Walking into Fog City, its hard not to be immediately drawn to the bar. The large wedge of bar seating mirrors the angle of the triangular building, and creates a sort of "cocktail courtyard" in the center.

Drifting down, I was lured by the name of the restaurant's cocktail on tap, a drink called Risky Business ($11, blanco tequila, Aperol, dry vermouth, scotch, Angostura bitters) that immediately conjured up images of Tom Cruise raiding his parent's liquor cabinet and singing "Old Time Rock and Roll." Remarkably light despite the list of heavy-hitting ingredients, the Ricky Business resembles a Tequila Negroni, and thankfully has nothing to do with the movie.

See also: Fog City: Where the Buffalonians Roam
Drink of the Week: Picking an Orchard Cane at Cotogna
Drink of the Week: Mary Poppins and Lockin' at Novela

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Science of Cocktails 2014: Thinking While You're Drinking

Lou Bustamante
For most people, scientific experiments with cocktails are limited to ongoing research projects such as, "How many beers does it take to me to dance (and not care what other people think)?" or "Will I truly be sicker if I have wine before liquor?" While noble pursuits all, the truth is that everyone always forgets to take notes, and the scientific methods used are suspect at best. And no, doing shots out of test tubes doesn't count as science.

Once again the folks at the Exploratorium, experts in making learning fun, are delivering real science and cocktails at their fourth annual Science of Cocktails. By matching a team of renegade scientists (ok, they're probably not renegades, but they are cool) with some of the Bay Area's best bartenders, they aim to reveal the truth behind what's at work inside your drink.

See also: 2012 Science of Cocktails Night Returns; Chemically Bonds Drinks and Education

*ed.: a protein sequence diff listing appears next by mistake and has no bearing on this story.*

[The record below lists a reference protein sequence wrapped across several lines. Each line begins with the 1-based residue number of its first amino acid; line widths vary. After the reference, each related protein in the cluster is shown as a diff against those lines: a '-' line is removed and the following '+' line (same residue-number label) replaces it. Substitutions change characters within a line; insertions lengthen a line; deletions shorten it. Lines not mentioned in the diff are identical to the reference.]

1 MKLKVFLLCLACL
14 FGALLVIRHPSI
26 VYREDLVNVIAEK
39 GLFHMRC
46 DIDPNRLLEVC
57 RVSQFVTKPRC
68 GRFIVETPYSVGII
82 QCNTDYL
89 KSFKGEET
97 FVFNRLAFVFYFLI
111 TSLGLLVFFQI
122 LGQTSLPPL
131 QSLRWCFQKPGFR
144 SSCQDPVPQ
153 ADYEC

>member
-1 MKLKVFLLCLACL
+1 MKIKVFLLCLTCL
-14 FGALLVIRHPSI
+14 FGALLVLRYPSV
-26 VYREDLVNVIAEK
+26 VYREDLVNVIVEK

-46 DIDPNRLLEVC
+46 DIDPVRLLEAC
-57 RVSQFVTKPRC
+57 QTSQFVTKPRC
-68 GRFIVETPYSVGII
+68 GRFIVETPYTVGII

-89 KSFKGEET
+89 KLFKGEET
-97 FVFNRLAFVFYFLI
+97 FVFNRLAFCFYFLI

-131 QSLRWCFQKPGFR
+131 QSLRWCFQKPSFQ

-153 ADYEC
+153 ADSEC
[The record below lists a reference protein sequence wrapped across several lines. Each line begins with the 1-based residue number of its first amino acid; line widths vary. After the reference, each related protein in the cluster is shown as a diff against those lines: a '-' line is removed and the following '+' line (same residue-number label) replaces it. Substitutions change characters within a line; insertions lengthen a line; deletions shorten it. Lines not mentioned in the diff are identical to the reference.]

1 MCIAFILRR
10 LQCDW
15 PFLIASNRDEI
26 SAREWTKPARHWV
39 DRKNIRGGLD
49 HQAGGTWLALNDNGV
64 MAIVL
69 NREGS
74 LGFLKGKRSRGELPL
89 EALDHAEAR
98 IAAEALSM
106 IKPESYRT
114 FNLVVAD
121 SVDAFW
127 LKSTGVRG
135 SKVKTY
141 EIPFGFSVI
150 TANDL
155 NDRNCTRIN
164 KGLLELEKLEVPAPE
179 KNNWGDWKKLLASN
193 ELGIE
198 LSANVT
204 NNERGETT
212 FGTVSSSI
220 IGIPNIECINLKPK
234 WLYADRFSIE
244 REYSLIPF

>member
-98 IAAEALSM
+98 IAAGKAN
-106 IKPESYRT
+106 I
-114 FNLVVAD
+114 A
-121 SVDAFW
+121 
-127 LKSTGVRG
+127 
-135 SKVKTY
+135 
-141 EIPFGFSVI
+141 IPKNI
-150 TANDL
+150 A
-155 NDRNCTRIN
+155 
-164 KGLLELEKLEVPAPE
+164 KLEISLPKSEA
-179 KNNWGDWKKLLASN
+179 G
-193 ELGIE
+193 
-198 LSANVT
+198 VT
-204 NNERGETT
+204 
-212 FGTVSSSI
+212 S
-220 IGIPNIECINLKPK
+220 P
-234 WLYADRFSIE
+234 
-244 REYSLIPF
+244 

2011 Exploratorium's Science of Cocktails Returns

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Drink of the Week: Nek Minnit at Waiheke Island Yacht Club

Lou Bustamante
I'll admit that I had flashbacks of my younger days when I was walking into Waiheke Island Yacht Club, the temporary New Zealand restaurant inside Pier 29. The restaurant occupies a small corner of the cavernous space that once housed other businesses attached to the America's Cup Park.

As someone who spent much of his youth chasing warehouse dance parties, it was hard not feel like this was one of those events, but with much nicer furniture, drinks, and food. Perhaps this explains the appeal that the trippy Nek Minnit ($12, Pere Magloire Calvados or Lepanto PX Spanish Brandy, Luxardo Limoncello, hibiscus gel, sauvignon blanc verjus) had on me.

See also: Drink of the Week: Sippin' with The Old Scout at Hard Water
Drink of the Week: The Phoenix Rising from the Ashes at Hi Lo BBQ
Drink of the Week: The Color of Money at Honor Bar

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Drink of the Week: Sippin' with The Old Scout at Hard Water

Lou Bustamante
If you love whiskey, bourbon in particular, then Hard Water is the church where you pray. The teacup-sized space with a grand total of 47 seats is perpetually busy with folks like me who have come to have blessings bestowed on us by what is possibly the most beautifully curated collection of American whiskey in the Bay Area. The back wall is an altar to not only variety, but also vintage -- offering ounce pours and flights of hard to find and out of production bottles.

See also:- Hard Water: Charles Phan's Exciting Expansion Into Southern Food
- Drink of the Week: The Brandy Lift at The Slanted Door
- Whiskey Cocktail (aka Old Fashioned) at The Slanted Door

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Pop-Up Planner, Nov. 5 - Nov. 12: Vegan Tacos at Dolores, Kimchi Pulled Pork and Venison Tartare on the Embarcadero

Hella Vegan Eats
Lust over these vegan tacos with butternut squash, pomegranate BBQ sauce and spicy chipotle corn flakes.

Your weekly guide to SF's best pop-ups and temporary restaurants.

Hella Vegan Eats
When: Friday and Saturday
Where: Dolores Park
Cost: $5-$10
The Rundown: In the likely case that the sun will still be shining in mid-November and you're probably day drinking at Dolores Park, Hella Vegan Eats will be curbside so you don't have to stumble elsewhere. Mack on their vegan mac 'n' cheese, or their Lusty Lover Tacos with butternut squash, a persimmon BBQ sauce, and spicy chipotle corn flakes served over a corn tortilla. The croissants they make for their BLTA envelop smoky maple gluten bacon, organic greens, avocado, and tomato.